YOU ARE HERE: LAT HomeCollections

Retreats Offer 'Pampering' to Recipients of Plastic Surgery

October 20, 1985|ELLIS E. CONKLIN | United Press International

Face lifts. Nose jobs. Thigh reductions. Breast enlargements. Fat suctions.

The idea is to look terrific, but for a time, the results of cosmetic surgery are not a pretty sight. Ugly swelling, discoloration, dangling tubes, bruises and skin-tight bandages are the most immediate results. Drinking through a straw or keeping the head still at night so as not to pop a stitch those first few days are standard.

In the past, recipients of plastic surgery had only the option of going home after a body rearrangement or shuttling from the surgeon's office to a hospital room, or perhaps to a convalescent home.

Now, a handful of private postoperative hideaways have taken root in Southern California. They are pamper palaces for the self-conscious and usually rich, healing resorts for the skin-weary. Moreover, they are a temporary refuge from the critical eyes of friends and family.

'A Place to Hide Out'

"It's a place to just hide out. We're here to pamper and cater," said Judy Gonzalez, service director at the newly opened La Cachette in Huntington Beach.

Pamper and cater, indeed.

For $200 a day (a private hospital room in Los Angeles County averages about $350 a day) patients get 24-hour care from registered nurses and sleep in electric massage beds in 21-by-23-foot rooms that contain refrigerators and sinks.

They dine off china with 24-karat gold trim and take their meals off silver tray sets. They sip drinks from crystal wine and champagne glasses.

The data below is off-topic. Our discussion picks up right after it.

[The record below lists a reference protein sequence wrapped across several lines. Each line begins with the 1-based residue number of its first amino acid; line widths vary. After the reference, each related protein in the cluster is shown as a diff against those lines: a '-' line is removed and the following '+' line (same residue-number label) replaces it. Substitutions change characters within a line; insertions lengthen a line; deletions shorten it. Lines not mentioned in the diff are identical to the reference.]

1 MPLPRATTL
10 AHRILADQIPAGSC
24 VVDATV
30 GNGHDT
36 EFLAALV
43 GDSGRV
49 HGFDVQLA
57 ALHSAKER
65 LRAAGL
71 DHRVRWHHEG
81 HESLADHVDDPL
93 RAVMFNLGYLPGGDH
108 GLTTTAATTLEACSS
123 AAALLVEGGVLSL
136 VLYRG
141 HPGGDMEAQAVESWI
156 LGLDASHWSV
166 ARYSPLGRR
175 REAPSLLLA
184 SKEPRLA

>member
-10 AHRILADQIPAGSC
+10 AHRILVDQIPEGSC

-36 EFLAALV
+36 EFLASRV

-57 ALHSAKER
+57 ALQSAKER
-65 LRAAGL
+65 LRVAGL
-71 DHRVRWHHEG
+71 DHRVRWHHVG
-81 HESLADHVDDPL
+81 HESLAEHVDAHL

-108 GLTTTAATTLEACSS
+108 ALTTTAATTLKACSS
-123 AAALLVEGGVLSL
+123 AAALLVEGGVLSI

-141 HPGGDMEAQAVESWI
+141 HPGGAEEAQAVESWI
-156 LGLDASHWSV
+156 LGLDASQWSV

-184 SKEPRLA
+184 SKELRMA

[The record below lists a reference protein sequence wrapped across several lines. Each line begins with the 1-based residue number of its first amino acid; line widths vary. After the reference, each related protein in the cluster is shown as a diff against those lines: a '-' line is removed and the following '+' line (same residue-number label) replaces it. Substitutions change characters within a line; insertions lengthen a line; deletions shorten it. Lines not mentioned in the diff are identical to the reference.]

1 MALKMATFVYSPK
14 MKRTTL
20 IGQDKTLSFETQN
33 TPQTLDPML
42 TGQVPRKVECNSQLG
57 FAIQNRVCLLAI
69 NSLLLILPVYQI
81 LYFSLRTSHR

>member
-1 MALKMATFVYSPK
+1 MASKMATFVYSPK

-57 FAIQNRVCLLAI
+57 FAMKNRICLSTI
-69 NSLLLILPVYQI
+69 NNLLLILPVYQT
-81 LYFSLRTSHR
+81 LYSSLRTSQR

A 1985 stretch limousine with full bar and television delivers them from the doctor's office and takes them home. When they're ready.

Fresh Flowers Daily

Fresh flowers are placed in each of the six rooms every morning. There's a remote-control TV, a telephone, French linens, comforters, pillows.

Gourmet meals are also provided as part of the cost of admission. "And they can eat whenever and whatever they want," Gonzales said. "They're just a phone call away from the kitchen. If they want a glass of brandy at midnight, they can have it."

La Cachette rests on the ground floor of a three-story building that also encompasses separate retirement housing. From their rooms, patients look out on a shady courtyard. In the middle of the yard is a small pond with ducks on it, and a makeshift waterfall tumbles between two small footbridges.

A trip to the cleaners, shopping, manicure, pedicure, or hairdo? No problem.

"I really got the works," Elaina Vaccaro, 32, who spent four days at La Cachette after a $2,300 fat suction operation, recalled.

No Hospital Smells

"You didn't even know you were recovering," said the Irvine mother of two children. "Hospitals smell, you know. They're awful."

"I can't think of anything we won't do for a patient," said Teri Black, director of the Ridgeley House near Beverly Hills (where about 60 plastic surgeons practice), another round-the-clock retreat for elective surgery patients almost identical in service to La Cachette.

"A lot of them get strange cravings for food while they're recovering," Black said. "I had one who wanted chocolate mousse at 3 a.m., and I remember going out to get one woman a broad-brimmed hat so she could wear it home."

The Ridgeley House, which can take up to 12 patients, charges $185 a day and caters to a wealthy, theatrical clientele.

"We get a lot of famous authors. Some stay for weeks. And lots of actresses have been here who are in recovering from breast augmentations," Black said.

Many Surgeons' Wives

"And yes, we also get many plastic surgeons' wives," Black said, adding that she could not divulge the names of any notable patients.

One wealthy Hollywood family, she said, recently brought their four young children to the Ridgeley to recuperate after having their ears pinned back.

The average stay at both homes is three to five days, and most patients, typically high-income professionals, pay in cash or check. Calls are screened if patients ask for it, and arrangements can be made for the husband or wife to spend the night if they choose to.

"It's wonderful (working at the Ridgeley) because they're not sick," Black said. "They're just here to heal."

Los Angeles Times Articles